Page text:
“Then you’re giving up on your faith?”

“No, never on faith. But on your church. It’s not an institution I can embrace anymore.”

The priest stood. “I’m sorry to hear that. I came today because I want you to be healthy and happy. I want that for all God’s people.”
I think that Shay goes to tremendous lengths to differentiate between one’s religion and one’s faith in this book. Never did Maggie or Jamie lose their faith in God. They lost their reliance on Catholicism as an organized religion, preferring to find one that allowed them to speak to God directly, and feel good about their faith, rather than persecuted for it. Religion is such a sensitive issue, and I think that Shay handled it very well.

High school is such a sensitive time. Kids want to fit in. Conformity is if not encouraged, it’s certainly the easy way around many of life’s problems. My own son is feeling conflicted about homosexuality, when in the past he has always been very sensitive to anyone different than him. Kids are discovering who they are, and their feelings about life’s major issues. Shay shows well how both acceptance and intolerance can affect young men and women just learning who they really are.

This isn’t a lighthearted book; Shay’s never are. She as always, handles controversial, emotional, and difficult topics with sensitivity, with a 360 degree view, and with beautifully drawn characters that speak to the reader.
Shay has strayed from Berkley and Harlequin to publish this with Bold Strokes books, a publisher of LGBTQ general and genre fiction. This book is 313 trade size pages, and manages to cover an awful lot of ground in that page count. It never feels rushed, it never feels like anyone’s views were compromised by a desire to complete the story. Shay writes with perfect pacing. Her story of a family’s love is one that I highly recommend for anyone.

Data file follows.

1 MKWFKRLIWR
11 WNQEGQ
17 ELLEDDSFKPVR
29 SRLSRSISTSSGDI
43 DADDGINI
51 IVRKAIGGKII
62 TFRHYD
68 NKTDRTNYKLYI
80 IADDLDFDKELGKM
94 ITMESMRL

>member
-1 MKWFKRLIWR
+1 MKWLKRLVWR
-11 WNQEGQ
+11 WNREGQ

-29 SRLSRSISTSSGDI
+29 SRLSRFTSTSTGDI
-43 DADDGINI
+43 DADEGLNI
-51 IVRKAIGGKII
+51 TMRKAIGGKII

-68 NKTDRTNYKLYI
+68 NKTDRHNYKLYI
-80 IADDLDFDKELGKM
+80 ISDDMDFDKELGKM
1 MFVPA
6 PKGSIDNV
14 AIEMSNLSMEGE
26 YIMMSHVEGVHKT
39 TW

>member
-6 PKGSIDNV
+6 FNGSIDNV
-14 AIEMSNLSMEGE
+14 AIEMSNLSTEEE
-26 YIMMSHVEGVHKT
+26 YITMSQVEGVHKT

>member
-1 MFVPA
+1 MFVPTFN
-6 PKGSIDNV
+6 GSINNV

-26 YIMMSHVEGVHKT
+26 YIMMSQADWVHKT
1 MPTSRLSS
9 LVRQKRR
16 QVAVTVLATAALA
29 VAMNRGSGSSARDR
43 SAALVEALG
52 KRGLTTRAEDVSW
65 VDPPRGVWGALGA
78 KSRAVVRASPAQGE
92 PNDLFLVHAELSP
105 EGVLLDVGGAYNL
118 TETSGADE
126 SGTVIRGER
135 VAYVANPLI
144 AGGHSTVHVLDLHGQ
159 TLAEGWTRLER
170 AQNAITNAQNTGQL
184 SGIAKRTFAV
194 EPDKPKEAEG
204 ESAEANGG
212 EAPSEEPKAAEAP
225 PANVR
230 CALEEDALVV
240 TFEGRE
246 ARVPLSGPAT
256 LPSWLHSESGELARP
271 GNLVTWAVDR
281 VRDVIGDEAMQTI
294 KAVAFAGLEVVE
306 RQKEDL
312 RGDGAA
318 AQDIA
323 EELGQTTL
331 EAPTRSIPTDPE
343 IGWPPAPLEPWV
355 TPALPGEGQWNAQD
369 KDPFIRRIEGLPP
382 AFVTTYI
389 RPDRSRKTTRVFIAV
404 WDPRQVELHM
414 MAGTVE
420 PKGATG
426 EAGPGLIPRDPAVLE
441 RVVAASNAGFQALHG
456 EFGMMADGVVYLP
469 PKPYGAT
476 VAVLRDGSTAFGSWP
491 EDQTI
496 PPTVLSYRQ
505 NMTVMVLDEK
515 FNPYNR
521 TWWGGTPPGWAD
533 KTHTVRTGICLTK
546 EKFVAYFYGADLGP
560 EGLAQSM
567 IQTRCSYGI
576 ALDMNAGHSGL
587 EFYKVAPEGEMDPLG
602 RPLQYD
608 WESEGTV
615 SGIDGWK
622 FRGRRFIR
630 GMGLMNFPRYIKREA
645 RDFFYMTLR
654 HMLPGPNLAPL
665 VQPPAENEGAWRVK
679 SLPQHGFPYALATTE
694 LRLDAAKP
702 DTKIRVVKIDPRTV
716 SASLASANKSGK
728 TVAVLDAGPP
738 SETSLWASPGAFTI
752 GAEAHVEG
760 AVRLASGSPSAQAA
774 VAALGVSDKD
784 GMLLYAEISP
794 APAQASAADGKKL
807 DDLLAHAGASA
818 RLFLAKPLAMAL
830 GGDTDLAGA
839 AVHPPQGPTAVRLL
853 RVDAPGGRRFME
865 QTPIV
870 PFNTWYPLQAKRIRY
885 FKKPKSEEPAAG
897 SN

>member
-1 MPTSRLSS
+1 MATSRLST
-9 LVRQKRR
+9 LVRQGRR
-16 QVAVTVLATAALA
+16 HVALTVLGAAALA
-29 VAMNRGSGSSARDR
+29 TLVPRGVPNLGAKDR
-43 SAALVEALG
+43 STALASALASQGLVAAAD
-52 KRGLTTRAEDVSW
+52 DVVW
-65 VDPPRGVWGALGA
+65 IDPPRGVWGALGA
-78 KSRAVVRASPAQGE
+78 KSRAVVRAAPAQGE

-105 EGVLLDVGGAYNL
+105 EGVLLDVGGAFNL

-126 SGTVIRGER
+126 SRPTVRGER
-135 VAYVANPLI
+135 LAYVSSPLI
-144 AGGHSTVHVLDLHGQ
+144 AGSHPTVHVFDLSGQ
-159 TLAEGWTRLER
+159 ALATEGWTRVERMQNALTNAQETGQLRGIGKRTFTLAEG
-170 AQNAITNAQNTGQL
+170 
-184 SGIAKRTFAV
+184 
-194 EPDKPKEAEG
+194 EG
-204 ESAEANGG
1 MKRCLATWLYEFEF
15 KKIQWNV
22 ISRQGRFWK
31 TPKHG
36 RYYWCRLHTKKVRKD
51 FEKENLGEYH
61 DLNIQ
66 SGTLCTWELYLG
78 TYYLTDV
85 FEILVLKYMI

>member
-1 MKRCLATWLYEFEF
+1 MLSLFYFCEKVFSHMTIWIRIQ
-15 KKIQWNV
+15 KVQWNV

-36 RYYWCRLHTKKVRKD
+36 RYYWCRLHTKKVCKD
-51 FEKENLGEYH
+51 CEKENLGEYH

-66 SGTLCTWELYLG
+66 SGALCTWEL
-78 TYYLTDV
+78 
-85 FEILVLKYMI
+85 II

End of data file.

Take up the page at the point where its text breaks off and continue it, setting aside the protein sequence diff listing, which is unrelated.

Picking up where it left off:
Wednesday, December 01, 2010

A quick note on The Perfect Family by Kathryn Shay

I read this book last night. I'm a big Kathryn Shay fangirl, and the reason is because she doesn't shy away from big issues, and can face down multiple big issues in a book like nobody else can. I'll be doing a full review of this over the weekend, but wanted to make a note here that you should read this book. Stat. It's not a traditional romance, but it is a family's love story told amidst their teenage son coming out. Shay takes on the feelings a teen has when coming out, the joy and heartbreak of a first relationship (both gay and het), prejudice in a small town, gay teen suicide, how it affects a husband/wife relationship, a brother/brother relationship, friendships, and each family member's journey individually and together. Quite literally, she blew me away.

Full review coming up soon...

blurb via  
What happens to the "perfect family" when the future suddenly changes in the most unexpected way? Seventeen-year old Jamie Davidson doesn't think being gay should be such a big deal...until he comes out to his parents and friends. Even as Jamie celebrates no longer needing to hide his true self and looks forward to the excitement of openly dating another boy, the entire Davidson family is thrown into turmoil. Jamie's father Mike can't reconcile his religious beliefs with his son's sexuality. His brother Brian is harassed by his jock buddies and angry at Jamie for complicating all their lives. Maggie, his mother, fears being able to protect her son while struggling to save her crumbling marriage. And Jamie feels guilty for the unhappiness his disclosure has caused. Every member of their “perfect family” must search their hearts and souls to reconnect with each other in this honest, heartwarming, and hopeful look at the redemptive power of love and family.